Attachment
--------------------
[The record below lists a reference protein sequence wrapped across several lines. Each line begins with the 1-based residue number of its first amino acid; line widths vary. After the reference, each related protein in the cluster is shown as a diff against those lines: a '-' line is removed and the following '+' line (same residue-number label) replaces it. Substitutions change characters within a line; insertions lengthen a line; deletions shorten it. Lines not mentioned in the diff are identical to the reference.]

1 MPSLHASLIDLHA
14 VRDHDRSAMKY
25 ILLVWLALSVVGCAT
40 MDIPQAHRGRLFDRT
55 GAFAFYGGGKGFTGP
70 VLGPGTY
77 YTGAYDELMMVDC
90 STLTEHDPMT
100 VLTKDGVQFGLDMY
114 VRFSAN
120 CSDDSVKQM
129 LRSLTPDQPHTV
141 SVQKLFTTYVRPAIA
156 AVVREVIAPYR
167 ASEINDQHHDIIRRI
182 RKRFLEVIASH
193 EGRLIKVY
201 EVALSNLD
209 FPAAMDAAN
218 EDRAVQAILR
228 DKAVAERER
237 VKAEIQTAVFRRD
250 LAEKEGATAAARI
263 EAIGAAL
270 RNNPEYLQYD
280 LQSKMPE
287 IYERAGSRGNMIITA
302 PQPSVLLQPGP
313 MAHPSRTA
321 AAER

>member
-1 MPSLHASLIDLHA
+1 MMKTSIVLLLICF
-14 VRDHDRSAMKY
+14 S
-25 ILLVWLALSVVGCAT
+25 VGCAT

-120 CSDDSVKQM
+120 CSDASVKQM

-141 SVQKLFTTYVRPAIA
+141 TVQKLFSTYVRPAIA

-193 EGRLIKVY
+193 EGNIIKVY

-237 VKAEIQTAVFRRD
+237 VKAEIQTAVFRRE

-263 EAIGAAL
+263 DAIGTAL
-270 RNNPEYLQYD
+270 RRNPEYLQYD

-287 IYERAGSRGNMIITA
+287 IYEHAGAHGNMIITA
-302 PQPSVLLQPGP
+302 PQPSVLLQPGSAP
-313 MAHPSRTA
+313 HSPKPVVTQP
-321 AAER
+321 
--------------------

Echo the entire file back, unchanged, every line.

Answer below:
[The record below lists a reference protein sequence wrapped across several lines. Each line begins with the 1-based residue number of its first amino acid; line widths vary. After the reference, each related protein in the cluster is shown as a diff against those lines: a '-' line is removed and the following '+' line (same residue-number label) replaces it. Substitutions change characters within a line; insertions lengthen a line; deletions shorten it. Lines not mentioned in the diff are identical to the reference.]

1 MPSLHASLIDLHA
14 VRDHDRSAMKY
25 ILLVWLALSVVGCAT
40 MDIPQAHRGRLFDRT
55 GAFAFYGGGKGFTGP
70 VLGPGTY
77 YTGAYDELMMVDC
90 STLTEHDPMT
100 VLTKDGVQFGLDMY
114 VRFSAN
120 CSDDSVKQM
129 LRSLTPDQPHTV
141 SVQKLFTTYVRPAIA
156 AVVREVIAPYR
167 ASEINDQHHDIIRRI
182 RKRFLEVIASH
193 EGRLIKVY
201 EVALSNLD
209 FPAAMDAAN
218 EDRAVQAILR
228 DKAVAERER
237 VKAEIQTAVFRRD
250 LAEKEGATAAARI
263 EAIGAAL
270 RNNPEYLQYD
280 LQSKMPE
287 IYERAGSRGNMIITA
302 PQPSVLLQPGP
313 MAHPSRTA
321 AAER

>member
-1 MPSLHASLIDLHA
+1 MMKTSIVLLLICF
-14 VRDHDRSAMKY
+14 S
-25 ILLVWLALSVVGCAT
+25 VGCAT

-120 CSDDSVKQM
+120 CSDASVKQM

-141 SVQKLFTTYVRPAIA
+141 TVQKLFSTYVRPAIA

-193 EGRLIKVY
+193 EGNIIKVY

-237 VKAEIQTAVFRRD
+237 VKAEIQTAVFRRE

-263 EAIGAAL
+263 DAIGTAL
-270 RNNPEYLQYD
+270 RRNPEYLQYD

-287 IYERAGSRGNMIITA
+287 IYEHAGAHGNMIITA
-302 PQPSVLLQPGP
+302 PQPSVLLQPGSAP
-313 MAHPSRTA
+313 HSPKPVVTQP
-321 AAER
+321 